He said the ministry has “spoken with all 26 institutions to understand their internship policies,” but added “I don’t have a date for when this will move forward.”

The larger review of the Employment Standards Code began in March, six months after Lukaszuk says that he ordered it.

Lukaszuk, out of cabinet after an unsuccessful bid for the leadership of the Alberta Progressive Conservative Party, said this week he expected results sooner.

“We need to enact something before this school year ends,” Lukaszuk said.

He called Ferguson’s death “a textbook example” of how confusing and unclear the laws surrounding internships are, and promised he would continue to press the government to enact better protection.

“I will give Matt my personal undertaking that I will not allow this to be forgotten. I will make sure that this is brought up in caucus,” Lukaszuk said.

Brother “deflated” by delays

“The government of Alberta’s first priority is not the safety of students,” said Hasib Baig, president of the NAIT Students’ Association, when asked about the year-long delay.

“When Andy died they should have taken the steps right away and done something to protect the safety of students,” Baig said. “That is the first priority for us and should be the government of Alberta's as well.”

“When Andy died they should have taken the steps right away and done something to protect the safety of students,” said Hasib Baig, president of the NAIT Students’ Association. (CBC)
Baig said he hopes that with a new premier the government will now act more quickly.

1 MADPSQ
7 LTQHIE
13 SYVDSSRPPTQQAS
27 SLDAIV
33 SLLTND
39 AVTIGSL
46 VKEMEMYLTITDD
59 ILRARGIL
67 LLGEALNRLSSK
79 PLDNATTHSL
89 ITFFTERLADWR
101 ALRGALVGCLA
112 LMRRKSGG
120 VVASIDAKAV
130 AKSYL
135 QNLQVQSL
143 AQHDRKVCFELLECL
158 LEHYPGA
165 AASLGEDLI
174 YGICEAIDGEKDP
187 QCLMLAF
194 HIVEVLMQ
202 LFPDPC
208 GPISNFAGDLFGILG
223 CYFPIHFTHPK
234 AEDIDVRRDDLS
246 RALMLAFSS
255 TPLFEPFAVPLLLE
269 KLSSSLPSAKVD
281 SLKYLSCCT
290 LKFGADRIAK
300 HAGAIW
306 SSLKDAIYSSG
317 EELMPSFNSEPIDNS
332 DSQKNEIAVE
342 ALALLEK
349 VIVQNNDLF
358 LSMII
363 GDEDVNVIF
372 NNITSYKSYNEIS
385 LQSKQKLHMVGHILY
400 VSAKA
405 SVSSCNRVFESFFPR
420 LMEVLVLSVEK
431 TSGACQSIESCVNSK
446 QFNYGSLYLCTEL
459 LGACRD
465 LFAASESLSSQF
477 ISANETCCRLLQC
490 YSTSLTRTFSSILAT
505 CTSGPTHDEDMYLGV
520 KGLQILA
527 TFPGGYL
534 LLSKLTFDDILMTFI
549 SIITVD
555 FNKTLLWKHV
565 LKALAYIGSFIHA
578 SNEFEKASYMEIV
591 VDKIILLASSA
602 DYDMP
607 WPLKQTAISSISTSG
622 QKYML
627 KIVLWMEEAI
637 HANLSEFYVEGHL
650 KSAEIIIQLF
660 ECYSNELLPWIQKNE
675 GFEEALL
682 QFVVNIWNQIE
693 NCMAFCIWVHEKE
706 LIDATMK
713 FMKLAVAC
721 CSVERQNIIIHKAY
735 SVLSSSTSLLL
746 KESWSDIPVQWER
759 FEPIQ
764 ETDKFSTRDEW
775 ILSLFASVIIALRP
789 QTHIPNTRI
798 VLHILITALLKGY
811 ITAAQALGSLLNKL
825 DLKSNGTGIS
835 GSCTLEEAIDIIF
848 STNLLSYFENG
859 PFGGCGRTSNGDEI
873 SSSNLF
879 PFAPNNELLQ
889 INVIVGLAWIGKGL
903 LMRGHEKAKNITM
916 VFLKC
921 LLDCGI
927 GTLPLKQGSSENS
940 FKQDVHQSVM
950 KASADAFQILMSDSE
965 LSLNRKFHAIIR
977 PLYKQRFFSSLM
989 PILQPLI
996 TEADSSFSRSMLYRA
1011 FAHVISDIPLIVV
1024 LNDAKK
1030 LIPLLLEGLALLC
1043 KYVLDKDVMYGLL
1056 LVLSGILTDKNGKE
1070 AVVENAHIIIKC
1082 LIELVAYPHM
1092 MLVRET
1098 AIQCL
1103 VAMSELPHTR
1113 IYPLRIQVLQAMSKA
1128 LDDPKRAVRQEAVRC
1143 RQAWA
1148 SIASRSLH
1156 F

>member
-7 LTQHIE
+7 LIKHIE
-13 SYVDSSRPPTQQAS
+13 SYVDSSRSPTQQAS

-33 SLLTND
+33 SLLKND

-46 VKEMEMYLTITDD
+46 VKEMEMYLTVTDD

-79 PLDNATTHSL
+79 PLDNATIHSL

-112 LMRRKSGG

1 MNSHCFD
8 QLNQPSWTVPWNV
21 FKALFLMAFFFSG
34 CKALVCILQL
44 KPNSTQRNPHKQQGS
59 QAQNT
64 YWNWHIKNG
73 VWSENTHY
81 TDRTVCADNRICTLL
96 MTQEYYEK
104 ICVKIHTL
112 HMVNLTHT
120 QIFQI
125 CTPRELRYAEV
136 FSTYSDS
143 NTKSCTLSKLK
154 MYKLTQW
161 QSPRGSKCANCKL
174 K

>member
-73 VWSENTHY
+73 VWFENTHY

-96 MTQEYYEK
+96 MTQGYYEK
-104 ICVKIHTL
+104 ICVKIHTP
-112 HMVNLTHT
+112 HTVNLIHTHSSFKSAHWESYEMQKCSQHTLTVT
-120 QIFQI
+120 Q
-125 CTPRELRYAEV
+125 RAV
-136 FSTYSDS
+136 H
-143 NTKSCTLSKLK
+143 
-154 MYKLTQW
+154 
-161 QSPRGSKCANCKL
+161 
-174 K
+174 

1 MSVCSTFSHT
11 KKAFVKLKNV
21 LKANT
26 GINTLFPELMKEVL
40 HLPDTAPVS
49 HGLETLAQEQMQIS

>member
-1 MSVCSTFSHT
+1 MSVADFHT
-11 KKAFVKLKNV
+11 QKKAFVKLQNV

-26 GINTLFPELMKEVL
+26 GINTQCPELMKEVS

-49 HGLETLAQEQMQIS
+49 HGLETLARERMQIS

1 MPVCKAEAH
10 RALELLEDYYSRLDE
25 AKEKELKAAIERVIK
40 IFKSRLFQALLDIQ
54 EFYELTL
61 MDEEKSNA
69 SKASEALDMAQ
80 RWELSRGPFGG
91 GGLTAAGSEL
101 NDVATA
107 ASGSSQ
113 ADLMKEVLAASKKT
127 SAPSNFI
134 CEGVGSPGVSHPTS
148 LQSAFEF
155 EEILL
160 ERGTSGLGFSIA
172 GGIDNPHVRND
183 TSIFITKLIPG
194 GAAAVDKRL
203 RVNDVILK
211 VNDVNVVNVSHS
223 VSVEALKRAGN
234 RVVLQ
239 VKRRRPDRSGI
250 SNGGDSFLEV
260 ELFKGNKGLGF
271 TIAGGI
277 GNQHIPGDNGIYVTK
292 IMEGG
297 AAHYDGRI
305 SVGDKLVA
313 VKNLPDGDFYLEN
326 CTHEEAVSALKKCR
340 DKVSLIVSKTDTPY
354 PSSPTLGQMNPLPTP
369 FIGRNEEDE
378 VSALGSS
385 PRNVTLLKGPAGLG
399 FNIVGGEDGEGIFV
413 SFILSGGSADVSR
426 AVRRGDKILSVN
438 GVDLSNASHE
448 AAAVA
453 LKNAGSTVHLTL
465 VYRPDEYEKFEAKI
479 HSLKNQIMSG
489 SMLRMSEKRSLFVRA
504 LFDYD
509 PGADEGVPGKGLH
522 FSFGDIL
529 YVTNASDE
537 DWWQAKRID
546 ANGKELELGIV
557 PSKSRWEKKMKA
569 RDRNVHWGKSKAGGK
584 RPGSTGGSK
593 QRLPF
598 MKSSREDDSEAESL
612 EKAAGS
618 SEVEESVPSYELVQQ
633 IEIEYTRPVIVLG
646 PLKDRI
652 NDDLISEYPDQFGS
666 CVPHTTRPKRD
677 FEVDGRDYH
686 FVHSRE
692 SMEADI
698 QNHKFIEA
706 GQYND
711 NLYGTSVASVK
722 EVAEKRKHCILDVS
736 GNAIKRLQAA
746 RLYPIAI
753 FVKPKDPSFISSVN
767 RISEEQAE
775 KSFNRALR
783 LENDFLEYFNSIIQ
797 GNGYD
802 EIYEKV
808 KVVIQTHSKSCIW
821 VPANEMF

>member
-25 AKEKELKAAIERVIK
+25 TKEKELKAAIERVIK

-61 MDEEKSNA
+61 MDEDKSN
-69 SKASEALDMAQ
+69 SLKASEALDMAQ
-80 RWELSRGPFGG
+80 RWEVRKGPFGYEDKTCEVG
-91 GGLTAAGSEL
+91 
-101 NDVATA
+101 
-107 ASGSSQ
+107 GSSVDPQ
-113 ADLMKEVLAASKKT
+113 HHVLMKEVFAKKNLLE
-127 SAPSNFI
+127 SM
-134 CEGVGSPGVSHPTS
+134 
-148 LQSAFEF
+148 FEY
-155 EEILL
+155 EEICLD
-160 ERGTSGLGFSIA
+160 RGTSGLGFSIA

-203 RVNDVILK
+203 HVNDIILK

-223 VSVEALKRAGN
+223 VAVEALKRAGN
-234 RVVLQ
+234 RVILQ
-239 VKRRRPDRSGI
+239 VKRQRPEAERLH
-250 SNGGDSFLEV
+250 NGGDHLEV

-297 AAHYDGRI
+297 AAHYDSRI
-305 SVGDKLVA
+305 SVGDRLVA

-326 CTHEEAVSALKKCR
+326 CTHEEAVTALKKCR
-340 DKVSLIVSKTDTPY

Matt Ferguson said he understands government often works slowly, but that he’s disappointed so little appears to have been done.

“Part of me is deflated that nothing has happened,” he said.

“I would hate to wake up in the morning and turn on the news and find out some student had lost their life – had something bad happen that could have been prevented.”

Ferguson said he’s more hopeful of change at the federal level where the NDP has tabled a private member’s bill calling for protection for student interns.

He said he hopes the bill will get support from all parties, including the Harper government.

“This isn’t a political issue, it’s a human issue,” he said

Ferguson has also had support from his MP, Independent Brent Rathgeber, who presented a petition to the government.

Rathgeber doubts the NDP bill will pass before the next election but said he hopes support is building for eventual change.

“Hopefully, in the next Parliament the momentum will carry forward,” Rathgeber said.

Almost three years after Andy Ferguson’s death, while Matt thinks about his brother every day, he doesn’t know how much longer he can go on trying to convince governments to act.

“My biggest fear is that it does get forgotten,” he said.

“That people stop talking about it until something bad happens again and then they’ll talk about it some more. That’s my biggest fear.”